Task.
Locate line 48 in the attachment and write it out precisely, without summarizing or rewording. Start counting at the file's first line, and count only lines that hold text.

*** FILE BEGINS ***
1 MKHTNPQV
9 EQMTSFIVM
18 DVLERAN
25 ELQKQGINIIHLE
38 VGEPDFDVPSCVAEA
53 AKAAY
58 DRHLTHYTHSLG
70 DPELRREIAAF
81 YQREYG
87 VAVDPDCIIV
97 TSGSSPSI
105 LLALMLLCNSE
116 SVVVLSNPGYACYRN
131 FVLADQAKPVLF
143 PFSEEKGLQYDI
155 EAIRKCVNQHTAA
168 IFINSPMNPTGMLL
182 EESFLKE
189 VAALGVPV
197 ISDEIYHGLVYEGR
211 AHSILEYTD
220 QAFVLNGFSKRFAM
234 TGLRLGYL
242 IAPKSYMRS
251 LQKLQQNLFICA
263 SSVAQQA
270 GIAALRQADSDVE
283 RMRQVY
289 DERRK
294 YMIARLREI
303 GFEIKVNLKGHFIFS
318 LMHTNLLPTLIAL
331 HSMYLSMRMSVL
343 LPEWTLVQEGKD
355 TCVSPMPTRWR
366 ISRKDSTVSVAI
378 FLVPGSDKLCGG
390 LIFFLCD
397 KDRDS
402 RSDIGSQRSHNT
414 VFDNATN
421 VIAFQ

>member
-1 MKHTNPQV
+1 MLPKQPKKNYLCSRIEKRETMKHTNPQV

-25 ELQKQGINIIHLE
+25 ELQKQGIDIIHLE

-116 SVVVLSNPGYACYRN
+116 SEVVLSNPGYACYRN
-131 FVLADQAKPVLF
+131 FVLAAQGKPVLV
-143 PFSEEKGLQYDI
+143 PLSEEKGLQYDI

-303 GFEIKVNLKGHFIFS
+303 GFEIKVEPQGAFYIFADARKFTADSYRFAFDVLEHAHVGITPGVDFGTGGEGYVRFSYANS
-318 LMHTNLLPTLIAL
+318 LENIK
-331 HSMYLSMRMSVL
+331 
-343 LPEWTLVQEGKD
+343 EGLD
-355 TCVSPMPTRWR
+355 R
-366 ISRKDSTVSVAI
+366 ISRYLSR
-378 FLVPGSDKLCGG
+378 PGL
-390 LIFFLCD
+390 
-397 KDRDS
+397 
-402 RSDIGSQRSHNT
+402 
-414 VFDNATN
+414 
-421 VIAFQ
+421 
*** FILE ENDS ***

-116 SVVVLSNPGYACYRN